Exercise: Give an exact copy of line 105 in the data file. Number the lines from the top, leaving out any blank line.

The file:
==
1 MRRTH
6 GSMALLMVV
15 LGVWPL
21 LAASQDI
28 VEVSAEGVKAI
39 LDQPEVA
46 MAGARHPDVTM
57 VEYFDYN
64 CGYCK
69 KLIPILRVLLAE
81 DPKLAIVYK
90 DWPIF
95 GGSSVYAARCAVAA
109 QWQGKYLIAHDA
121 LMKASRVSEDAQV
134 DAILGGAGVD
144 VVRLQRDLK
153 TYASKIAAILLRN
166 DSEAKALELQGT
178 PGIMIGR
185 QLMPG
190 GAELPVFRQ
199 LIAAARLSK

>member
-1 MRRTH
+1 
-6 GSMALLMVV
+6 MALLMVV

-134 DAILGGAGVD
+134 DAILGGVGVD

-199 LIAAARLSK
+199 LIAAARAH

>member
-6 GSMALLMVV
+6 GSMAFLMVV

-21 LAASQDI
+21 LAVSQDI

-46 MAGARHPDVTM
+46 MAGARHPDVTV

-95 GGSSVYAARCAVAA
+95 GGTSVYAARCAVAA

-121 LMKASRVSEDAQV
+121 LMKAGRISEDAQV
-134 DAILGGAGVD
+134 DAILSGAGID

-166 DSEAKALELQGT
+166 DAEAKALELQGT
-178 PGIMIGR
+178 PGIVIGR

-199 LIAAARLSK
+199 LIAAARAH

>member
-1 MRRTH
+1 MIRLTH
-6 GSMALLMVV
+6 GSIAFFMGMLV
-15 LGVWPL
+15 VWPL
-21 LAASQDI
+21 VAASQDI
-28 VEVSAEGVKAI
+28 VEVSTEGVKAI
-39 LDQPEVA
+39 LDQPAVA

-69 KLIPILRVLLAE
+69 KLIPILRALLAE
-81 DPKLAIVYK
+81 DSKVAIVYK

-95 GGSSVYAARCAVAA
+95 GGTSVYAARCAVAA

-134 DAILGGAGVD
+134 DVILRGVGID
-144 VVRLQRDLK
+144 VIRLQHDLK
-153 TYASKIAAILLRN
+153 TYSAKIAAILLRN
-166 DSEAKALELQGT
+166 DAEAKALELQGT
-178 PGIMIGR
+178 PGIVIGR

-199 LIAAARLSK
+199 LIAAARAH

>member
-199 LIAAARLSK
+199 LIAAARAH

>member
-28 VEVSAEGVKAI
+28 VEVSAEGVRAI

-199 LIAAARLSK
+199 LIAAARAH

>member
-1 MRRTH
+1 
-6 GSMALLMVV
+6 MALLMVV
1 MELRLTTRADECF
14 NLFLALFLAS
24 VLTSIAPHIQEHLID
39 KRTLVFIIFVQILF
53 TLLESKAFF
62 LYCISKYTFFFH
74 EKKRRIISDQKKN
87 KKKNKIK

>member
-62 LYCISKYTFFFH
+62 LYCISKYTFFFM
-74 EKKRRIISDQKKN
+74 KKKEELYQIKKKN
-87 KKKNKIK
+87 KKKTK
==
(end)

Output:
-62 LYCISKYTFFFH